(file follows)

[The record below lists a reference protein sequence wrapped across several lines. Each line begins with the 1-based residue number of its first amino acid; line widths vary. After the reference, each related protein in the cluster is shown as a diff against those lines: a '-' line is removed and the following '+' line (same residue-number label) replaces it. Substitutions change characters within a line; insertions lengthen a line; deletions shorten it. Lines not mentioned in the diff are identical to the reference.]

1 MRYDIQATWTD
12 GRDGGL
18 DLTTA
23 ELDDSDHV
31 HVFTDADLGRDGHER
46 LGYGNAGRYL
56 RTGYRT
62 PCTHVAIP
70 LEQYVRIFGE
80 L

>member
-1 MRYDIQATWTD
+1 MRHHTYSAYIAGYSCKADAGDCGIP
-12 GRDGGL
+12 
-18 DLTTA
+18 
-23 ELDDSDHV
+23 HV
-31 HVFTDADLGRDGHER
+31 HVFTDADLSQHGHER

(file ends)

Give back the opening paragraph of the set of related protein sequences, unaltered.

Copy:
[The record below lists a reference protein sequence wrapped across several lines. Each line begins with the 1-based residue number of its first amino acid; line widths vary. After the reference, each related protein in the cluster is shown as a diff against those lines: a '-' line is removed and the following '+' line (same residue-number label) replaces it. Substitutions change characters within a line; insertions lengthen a line; deletions shorten it. Lines not mentioned in the diff are identical to the reference.]